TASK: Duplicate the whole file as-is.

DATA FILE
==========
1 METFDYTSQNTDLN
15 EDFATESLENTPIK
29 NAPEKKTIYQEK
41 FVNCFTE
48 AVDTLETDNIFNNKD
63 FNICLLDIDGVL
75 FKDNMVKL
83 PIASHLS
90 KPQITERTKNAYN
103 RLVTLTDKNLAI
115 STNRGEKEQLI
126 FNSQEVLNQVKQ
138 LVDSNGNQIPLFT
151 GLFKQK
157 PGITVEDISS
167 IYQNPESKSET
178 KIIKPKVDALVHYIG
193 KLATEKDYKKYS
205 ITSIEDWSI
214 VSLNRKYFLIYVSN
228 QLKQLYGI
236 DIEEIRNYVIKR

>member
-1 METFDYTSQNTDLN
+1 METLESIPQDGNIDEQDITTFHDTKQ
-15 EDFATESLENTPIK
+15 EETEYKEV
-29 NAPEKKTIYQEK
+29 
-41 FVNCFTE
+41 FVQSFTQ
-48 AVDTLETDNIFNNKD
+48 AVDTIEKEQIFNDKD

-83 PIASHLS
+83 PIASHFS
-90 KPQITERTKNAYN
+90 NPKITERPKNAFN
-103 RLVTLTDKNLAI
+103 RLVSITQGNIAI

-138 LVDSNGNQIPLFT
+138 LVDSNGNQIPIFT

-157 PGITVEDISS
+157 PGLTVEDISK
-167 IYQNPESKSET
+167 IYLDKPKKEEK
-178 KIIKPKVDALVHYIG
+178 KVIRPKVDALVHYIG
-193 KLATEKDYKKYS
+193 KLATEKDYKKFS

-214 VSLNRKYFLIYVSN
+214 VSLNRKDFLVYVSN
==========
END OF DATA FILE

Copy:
1 METFDYTSQNTDLN
15 EDFATESLENTPIK
29 NAPEKKTIYQEK
41 FVNCFTE
48 AVDTLETDNIFNNKD
63 FNICLLDIDGVL
75 FKDNMVKL
83 PIASHLS
90 KPQITERTKNAYN
103 RLVTLTDKNLAI
115 STNRGEKEQLI
126 FNSQEVLNQVKQ
138 LVDSNGNQIPLFT
151 GLFKQK
157 PGITVEDISS
167 IYQNPESKSET
178 KIIKPKVDALVHYIG
193 KLATEKDYKKYS
205 ITSIEDWSI
214 VSLNRKYFLIYVSN
228 QLKQLYGI
236 DIEEIRNYVIKR

>member
-1 METFDYTSQNTDLN
+1 METLESIPQDGNIDEQDITTFHDTKQ
-15 EDFATESLENTPIK
+15 EETEYKEV
-29 NAPEKKTIYQEK
+29 
-41 FVNCFTE
+41 FVQSFTQ
-48 AVDTLETDNIFNNKD
+48 AVDTIEKEQIFNDKD

-83 PIASHLS
+83 PIASHFS
-90 KPQITERTKNAYN
+90 NPKITERPKNAFN
-103 RLVTLTDKNLAI
+103 RLVSITQGNIAI

-138 LVDSNGNQIPLFT
+138 LVDSNGNQIPIFT

-157 PGITVEDISS
+157 PGLTVEDISK
-167 IYQNPESKSET
+167 IYLDKPKKEEK
-178 KIIKPKVDALVHYIG
+178 KVIRPKVDALVHYIG
-193 KLATEKDYKKYS
+193 KLATEKDYKKFS

-214 VSLNRKYFLIYVSN
+214 VSLNRKDFLVYVSN